Rusal shares plunged on Monday, losing 50 percent in Hong Kong
Kremlin is considering ways to support sanctioned companies
At Davos this year, Oleg Deripaska hurled a party with champagne, Russian folk dancers and a performance by Enrique Iglesias. Now the Russian billionaire is on an international blacklist usually reserved for terrorists and warlords.
On Friday, the U.S. aimed its toughest sanctions at Deripaska's metals empire, banning Americans from dealing with companies including United Co. Rusal. As the drastic nature of Washington's move became clear on Monday, the biggest aluminum producer outside China lost half its value in one day.
“This is economic assassination of the company, ” according to a senior executive at a trading home, who asked not to be identified talking about a customer.
In essence, the sanctions barred Deripaska from participating in the global dollar economy and the effects was immediate: international investors dumped stock and bonds issued by his companies as aluminum traders refused to buy Rusal's metal.
The potency of the U.S.'s measures sent shock waves through Russia's financial markets as merchants fretted the corporate empires controlled by other tycoons could come under attack.
Moscow-traded stocks fell the most in four years, the currency slid the most in the world and the nation's credit danger rose. Investors dumped companies with ties to major Russian oligarchs. MMC Norilsk Nickel PJSC, controlled under Vladimir Potanin, plunged 19 percentage in London, the most since 2008.
Rusal now faces these new challenges of operating a business with customers like Toyota Motor Corp. while being blacklisted by the Western fiscal system. While the Kremlin has tried to provide reassurance, its options are limited. The government hasn't settled on what form assist will take, according to a senior official involved in the process.
For Deripaska, long seen as one of the most controversial oligarchs closely connected to President Vladimir Putin, the sanctions represent a fall from the Western business circles he cultivated for decades. The tycoon is well known for his annual parties at Davos and made headlines in the U.S. last year for links to Donald Trump's former campaign manager Paul Manafort.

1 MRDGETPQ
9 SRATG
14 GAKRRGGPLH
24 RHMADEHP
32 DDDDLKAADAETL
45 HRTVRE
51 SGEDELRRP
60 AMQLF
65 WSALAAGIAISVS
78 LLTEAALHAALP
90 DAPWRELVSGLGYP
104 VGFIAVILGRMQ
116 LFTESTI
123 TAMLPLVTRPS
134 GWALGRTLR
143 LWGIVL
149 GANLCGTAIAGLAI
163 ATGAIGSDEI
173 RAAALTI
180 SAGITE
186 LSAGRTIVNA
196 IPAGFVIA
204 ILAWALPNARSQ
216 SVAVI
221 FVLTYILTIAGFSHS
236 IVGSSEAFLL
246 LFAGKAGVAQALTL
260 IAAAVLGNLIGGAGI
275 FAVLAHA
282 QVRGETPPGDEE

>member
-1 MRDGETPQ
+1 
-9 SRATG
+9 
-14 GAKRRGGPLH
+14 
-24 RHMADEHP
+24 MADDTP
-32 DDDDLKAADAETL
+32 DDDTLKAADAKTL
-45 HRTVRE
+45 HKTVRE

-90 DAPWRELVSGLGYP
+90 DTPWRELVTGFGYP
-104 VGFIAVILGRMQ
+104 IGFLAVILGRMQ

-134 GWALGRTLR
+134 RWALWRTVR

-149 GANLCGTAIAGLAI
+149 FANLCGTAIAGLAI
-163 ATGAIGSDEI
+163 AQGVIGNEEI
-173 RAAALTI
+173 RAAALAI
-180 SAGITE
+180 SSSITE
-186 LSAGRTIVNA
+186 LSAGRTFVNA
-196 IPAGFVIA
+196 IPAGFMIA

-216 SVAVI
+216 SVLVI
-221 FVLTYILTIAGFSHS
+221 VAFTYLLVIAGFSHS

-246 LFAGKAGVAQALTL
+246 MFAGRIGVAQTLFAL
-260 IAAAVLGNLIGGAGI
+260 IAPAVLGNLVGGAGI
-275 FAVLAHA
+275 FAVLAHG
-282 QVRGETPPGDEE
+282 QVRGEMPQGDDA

The 50 -year-old executive rose up through the famously bloody chaos of the Russian aluminum industry of the 1990 s. Dozens died in the conflict and many more were wounded, including two of Deripaska's managers.
He has long been dogged by accusations from that epoch, but they have never been substantiated in tribunal. In announcing international sanctions, the U.S. Treasury referred to “allegations that Deripaska bribed a government official, ordered the murder of a businessman, and had links to a Russian organized crime.”
He spearheaded consolidation in Russia's aluminum industry. After a 2007 consolidation with OAO Sual Group and assets from Glencore Plc, his predominance was complete and Rusal was the world's largest producer of the metal.
” Deripaska has always been the face of Russian metals globally ,” said Livia Paggi, a director for political danger at consultancy GPW& Co. in London.” He might be able to continue to do business in Russia, but his businesses in the Western marketplace have been severely impacted this week .”
Deripaska called the reasons for the sanctions as” groundless, ridiculous and absurd ,” in a statement, issued by his press service. The billionaire has previously said his business was prospering long before Putin came to power and repeatedly denied any wrongdoing.
On the day the U.S. sanctions were announced, Rusal posted a photo on Facebook celebrating the company's 18 th birthday, complete with gift pouches and red and white balloons.
” Happy Birthday, Rusal !” the company said on Facebook.” No matter how many years old, the company will always be energetic and charged for success .”
Rusal shares collapsed the next trading day, falling 50 percent in Hong Kong. The company warned that the sanctions could trigger technical defaults on its loans and told international clients to stop payments.
As Deripaska flounders, attention is now focused on whether the U.S. Treasury will stiffen the noose on Putin's inner circle of oligarchs. As well as Norilsk Nickel's Potanin, investors insure dangers for Roman Abramovich, the billionaire best known outside Russia for owning English football champs Chelsea FC. His steelmaker Evraz Plc fell 14 percent in London on Monday.
” Investors are afraid that now any Russian company is at risk of sanctions ,” said Vadim Bit-Avragim, a money administrator at Kapital Asset Management LLC in Moscow.